Two former leaders of bankrupt law firm Dewey & LeBoeuf LLP asked a New York bankruptcy judge Thursday to stop the liquidating trustee from testifying at a Monday hearing, saying the trustee’s counsel, Brown Rudnick LLP, has a conflict of interest in the case.
Atari Inc. on Thursday sought an extra 90 days to put together a Chapter 11 plan without the threat of rival plans being submitted, saying it needs more time to put together a sale of its well-known brands and intellectual property.
Bank of America Corp. on Tuesday pushed back against New York Attorney General Eric Schneiderman’s plan to sue it and Wells Fargo & Co. for noncompliance with last year's $25 billion mortgage settlement, saying it first must be given time to cure any alleged violations.
Hess Corp. outlined plans Friday to separate the roles of CEO and chairman and appoint a onetime General Electric Co. executive to lead its board, the oil company's latest play in a fiery fight with an activist hedge fund.
AMR Corp. on Thursday reached a settlement with the Federal Aviation Administration that provides the agency with $24.9 million in allowed general unsecured claims and resolves allegations that American Airlines Inc. violated federal regulations before it entered bankruptcy.
The Second Circuit on Friday refused to allow JDJ Marine Inc. to reinstate its appeal of a dispute with RLI Insurance Co. after being granted two extensions after Superstorm Sandy and twice warned about its delinquent filing, citing its lawyer's “persistent indifference to the court's scheduling orders.”
The Bank of New York Mellon Corp. and the 22 institutional investors who negotiated an $8.5 billion mortgage-backed securities settlement with Bank of America Corp. blasted objecting investors' demand for a jury trial Thursday, saying it was clear that only a New York state judge could evaluate the deal.
The Second Circuit on Friday revived a demolition worker’s suit seeking to hold Morton International Inc. liable for on-the-job injuries he suffered when a 2,000-pound object fell on him at Morton’s salt mine under New York’s “scaffold law,” citing the New York Court of Appeals’ 2011 Wilinski decision.
Bank of America Corp. has agreed to sell a commercial mortgage servicing portfolio worth a combined $125 billion to Ohio bank-based financial services company KeyCorp., the latest blockbuster mortgage portfolio sold off by BofA, KeyCorp said late Thursday.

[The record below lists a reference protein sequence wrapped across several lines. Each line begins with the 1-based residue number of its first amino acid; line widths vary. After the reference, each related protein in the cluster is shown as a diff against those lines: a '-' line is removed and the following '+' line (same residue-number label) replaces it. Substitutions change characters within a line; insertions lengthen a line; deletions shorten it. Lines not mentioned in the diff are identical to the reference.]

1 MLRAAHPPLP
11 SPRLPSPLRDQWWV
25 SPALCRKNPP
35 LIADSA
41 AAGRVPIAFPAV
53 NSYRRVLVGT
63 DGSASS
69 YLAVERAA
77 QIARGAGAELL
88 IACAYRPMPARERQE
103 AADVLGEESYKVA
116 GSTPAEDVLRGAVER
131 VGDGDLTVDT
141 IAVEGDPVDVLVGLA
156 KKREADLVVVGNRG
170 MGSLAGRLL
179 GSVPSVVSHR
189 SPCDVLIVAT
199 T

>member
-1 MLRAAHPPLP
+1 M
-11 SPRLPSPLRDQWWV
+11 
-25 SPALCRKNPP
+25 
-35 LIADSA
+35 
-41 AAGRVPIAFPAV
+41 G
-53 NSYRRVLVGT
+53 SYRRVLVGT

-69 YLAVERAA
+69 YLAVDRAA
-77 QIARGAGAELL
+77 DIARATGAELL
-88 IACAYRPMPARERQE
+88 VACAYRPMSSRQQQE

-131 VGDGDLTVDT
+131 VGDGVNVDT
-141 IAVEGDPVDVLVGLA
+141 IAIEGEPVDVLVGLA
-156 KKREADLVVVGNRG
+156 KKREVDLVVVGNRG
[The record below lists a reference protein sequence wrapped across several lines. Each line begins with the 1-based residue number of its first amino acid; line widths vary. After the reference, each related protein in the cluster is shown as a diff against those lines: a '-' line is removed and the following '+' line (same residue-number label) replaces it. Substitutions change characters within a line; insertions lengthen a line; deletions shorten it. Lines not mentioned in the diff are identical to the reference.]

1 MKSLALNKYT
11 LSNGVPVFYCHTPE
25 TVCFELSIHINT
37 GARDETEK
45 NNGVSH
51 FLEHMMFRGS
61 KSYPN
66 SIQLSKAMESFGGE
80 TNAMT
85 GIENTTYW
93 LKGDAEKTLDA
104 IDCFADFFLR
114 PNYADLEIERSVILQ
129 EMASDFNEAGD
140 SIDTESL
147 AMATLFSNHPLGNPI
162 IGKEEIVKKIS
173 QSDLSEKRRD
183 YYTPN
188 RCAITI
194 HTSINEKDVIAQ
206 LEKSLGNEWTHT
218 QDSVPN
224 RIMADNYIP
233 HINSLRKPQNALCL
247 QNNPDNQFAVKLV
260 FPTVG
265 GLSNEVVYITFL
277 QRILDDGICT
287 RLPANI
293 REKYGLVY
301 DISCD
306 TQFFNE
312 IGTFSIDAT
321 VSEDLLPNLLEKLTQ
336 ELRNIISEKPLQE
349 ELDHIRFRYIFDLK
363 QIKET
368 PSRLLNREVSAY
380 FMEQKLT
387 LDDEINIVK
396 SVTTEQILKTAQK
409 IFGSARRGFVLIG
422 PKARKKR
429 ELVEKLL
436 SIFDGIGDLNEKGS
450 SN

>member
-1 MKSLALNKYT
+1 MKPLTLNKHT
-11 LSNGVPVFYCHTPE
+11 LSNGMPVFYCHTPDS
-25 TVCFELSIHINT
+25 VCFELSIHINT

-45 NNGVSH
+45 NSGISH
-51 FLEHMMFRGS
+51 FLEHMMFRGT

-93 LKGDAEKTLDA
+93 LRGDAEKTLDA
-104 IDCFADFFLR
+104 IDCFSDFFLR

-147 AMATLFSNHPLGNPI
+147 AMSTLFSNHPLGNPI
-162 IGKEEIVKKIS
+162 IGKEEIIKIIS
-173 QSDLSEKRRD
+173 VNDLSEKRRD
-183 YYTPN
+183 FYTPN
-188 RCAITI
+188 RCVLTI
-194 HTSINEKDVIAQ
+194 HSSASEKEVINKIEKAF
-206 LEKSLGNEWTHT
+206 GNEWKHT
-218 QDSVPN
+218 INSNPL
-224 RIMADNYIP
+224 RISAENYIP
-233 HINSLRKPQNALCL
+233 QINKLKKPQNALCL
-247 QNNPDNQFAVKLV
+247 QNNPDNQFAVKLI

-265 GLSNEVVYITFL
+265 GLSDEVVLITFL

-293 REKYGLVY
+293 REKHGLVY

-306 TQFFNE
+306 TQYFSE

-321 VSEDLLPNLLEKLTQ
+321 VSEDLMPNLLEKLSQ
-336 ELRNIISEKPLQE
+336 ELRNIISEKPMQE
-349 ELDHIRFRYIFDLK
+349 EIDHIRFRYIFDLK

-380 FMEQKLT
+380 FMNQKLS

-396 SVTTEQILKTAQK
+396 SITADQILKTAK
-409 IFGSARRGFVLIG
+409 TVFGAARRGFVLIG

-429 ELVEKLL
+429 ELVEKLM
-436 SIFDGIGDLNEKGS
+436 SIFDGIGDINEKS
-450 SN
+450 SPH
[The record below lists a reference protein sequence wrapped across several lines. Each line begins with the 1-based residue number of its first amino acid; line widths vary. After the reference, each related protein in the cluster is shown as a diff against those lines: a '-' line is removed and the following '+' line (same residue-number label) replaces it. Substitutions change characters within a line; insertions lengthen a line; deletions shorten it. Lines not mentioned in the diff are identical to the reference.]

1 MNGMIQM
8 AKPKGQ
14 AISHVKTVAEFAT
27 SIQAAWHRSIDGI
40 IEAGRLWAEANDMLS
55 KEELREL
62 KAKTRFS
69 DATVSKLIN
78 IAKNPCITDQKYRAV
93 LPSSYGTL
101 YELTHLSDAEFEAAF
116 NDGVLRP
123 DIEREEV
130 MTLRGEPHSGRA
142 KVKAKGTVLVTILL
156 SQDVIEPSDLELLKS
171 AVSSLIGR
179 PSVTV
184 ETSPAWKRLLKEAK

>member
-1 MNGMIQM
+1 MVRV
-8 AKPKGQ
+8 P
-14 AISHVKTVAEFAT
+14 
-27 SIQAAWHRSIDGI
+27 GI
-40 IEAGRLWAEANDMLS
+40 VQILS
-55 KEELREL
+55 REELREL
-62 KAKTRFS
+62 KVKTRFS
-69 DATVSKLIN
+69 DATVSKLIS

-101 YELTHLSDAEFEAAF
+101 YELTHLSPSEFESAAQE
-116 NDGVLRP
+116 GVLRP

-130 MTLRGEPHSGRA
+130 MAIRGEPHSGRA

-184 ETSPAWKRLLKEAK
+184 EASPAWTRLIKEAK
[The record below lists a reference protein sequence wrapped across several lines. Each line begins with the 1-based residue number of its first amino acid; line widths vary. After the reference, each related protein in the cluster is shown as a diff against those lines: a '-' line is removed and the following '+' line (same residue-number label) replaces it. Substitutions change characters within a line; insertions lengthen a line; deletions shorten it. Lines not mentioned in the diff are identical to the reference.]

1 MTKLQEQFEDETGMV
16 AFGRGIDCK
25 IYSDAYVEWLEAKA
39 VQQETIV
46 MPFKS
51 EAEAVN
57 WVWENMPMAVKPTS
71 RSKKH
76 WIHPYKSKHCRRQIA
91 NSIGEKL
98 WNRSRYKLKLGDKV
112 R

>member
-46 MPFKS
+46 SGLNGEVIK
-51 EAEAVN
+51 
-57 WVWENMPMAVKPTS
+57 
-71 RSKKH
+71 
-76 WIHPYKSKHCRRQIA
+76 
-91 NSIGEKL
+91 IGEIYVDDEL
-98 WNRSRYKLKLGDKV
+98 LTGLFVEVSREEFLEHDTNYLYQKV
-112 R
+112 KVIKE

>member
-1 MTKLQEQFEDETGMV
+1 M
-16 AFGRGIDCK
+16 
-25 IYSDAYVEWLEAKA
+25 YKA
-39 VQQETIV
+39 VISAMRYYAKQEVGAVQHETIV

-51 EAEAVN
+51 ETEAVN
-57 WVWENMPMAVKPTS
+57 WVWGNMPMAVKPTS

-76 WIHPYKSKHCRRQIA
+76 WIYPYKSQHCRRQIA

A New York federal judge on Friday refused to suspend his order mandating unfettered access to Plan B and similar emergency contraception, but said he would delay requiring compliance so that the Obama administration can pursue a "frivolous" appeal at the Second Circuit.
Yahoo is considering making a bid for Hulu as part of a broader attempt to claw back some of its cachet on the Web and boost its bottom line, while Dish has nailed down financing help for its $25.5 billion Sprint buyout bid that has met with skepticism from the wireless carrier's board.
TowerBrook Capital Partners has inked a deal to take True Religion Apparel Inc. private for $835 million, ending a seven-month sales process for the trendy jeans maker and marking the latest in a string of big retail buyouts.
The Dannon Co. Inc. on Thursday escaped a putative class action alleging Activia Yogurt cut with a milk protein is adulterated and no longer actually yogurt, after a New York federal judge determined the additive has not been prohibited by federal regulators.
Lloyds Banking Group PLC has sold a portfolio of U.K. commercial real estate loans to an affiliate of New York hedge fund giant Cerberus Capital Management LP for £325 million ($503.6 million) as the bank continues to shed noncore assets, Lloyds said Friday.
A New York appeals court on Thursday affirmed a trial judge's order unsealing settlements of seven wrongful death cases arising out of a 2008 crane collapse in Manhattan, finding the information might help construction companies, insurers and other parties to make “informed decisions” about whether to settle their cases.
New York's highest court exposed the Roman Catholic Diocese of Brooklyn to paying a slew of costly deductibles when it ruled Tuesday that a priest's repeated sexual abuse of a minor counted as multiple occurrences under its insurance policies, but experts say other policyholders could actually wield the ruling to maximize coverage for a wide range of tort cases.
A New York federal judge on Thursday ordered now-indicted Paul Ceglia, who claims a disputed contract with Facebook Inc. founder Mark Zuckerberg gives him 50 percent of the social networking giant, to pay more than $3,700 Zuckerberg spent in compelling documents from the alleged fraudster.
The New York City Fire Department has agreed to take new measures to help disabled firefighters stay on its roster, settling a suit alleging it refused to accommodate a fire captain with health problems inflicted by 9/11, according to a court order issued Wednesday.